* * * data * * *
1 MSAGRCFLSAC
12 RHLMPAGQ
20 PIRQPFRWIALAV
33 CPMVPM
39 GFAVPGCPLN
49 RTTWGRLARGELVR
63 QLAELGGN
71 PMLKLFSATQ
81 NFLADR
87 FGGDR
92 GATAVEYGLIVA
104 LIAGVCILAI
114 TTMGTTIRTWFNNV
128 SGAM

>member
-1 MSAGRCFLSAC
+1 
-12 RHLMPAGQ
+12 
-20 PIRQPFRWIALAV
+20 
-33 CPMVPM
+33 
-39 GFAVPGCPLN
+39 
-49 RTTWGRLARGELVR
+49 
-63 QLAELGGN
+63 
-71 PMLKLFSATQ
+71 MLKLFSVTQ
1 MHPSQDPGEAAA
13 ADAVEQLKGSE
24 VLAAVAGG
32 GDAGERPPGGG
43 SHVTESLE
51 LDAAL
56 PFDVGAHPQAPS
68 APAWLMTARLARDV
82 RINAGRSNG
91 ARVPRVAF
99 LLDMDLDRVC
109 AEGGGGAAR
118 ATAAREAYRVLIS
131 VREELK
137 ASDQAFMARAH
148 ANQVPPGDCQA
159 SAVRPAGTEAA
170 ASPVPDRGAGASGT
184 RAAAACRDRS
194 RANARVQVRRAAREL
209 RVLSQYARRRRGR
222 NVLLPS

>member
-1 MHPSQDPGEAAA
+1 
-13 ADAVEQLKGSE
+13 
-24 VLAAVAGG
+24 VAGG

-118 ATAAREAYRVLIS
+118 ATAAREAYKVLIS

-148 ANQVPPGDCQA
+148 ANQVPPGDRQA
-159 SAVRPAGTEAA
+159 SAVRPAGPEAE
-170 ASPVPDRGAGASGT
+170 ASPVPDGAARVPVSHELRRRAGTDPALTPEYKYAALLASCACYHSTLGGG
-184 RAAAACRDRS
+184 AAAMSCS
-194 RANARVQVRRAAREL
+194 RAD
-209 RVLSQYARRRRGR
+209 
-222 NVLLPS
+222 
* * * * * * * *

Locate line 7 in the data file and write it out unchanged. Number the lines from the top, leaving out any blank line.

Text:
63 QLAELGGN